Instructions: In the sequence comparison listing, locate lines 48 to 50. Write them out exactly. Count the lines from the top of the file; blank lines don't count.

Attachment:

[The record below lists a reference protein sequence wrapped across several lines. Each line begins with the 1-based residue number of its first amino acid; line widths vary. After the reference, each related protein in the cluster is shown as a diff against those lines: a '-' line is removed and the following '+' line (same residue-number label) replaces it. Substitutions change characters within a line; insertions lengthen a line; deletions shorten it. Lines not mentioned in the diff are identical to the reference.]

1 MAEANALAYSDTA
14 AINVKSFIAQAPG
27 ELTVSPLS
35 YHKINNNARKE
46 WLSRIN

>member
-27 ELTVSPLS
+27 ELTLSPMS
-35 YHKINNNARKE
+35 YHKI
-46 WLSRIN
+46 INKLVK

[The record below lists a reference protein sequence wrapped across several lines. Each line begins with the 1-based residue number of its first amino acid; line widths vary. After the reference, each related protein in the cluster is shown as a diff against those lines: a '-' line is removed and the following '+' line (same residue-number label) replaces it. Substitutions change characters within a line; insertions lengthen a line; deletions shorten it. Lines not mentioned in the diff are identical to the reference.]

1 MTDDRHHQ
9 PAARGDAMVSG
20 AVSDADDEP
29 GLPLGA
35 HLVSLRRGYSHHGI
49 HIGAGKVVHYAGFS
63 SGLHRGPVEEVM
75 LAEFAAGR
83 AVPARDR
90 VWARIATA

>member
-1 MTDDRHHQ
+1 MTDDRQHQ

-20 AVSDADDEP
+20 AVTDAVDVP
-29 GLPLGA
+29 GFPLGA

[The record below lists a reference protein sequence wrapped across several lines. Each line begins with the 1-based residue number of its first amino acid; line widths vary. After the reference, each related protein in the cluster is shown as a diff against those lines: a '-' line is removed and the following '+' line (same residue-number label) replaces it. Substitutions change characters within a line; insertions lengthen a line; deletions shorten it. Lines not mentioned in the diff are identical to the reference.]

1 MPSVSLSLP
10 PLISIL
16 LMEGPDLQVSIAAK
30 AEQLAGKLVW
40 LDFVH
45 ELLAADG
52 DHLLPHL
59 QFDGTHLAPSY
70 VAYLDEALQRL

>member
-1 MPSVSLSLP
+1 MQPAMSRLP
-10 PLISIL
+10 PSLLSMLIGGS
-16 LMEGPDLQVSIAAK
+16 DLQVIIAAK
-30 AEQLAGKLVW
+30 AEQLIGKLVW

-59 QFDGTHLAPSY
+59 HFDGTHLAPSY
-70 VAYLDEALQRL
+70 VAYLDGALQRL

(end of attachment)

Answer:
+16 DLQVIIAAK
-30 AEQLAGKLVW
+30 AEQLIGKLVW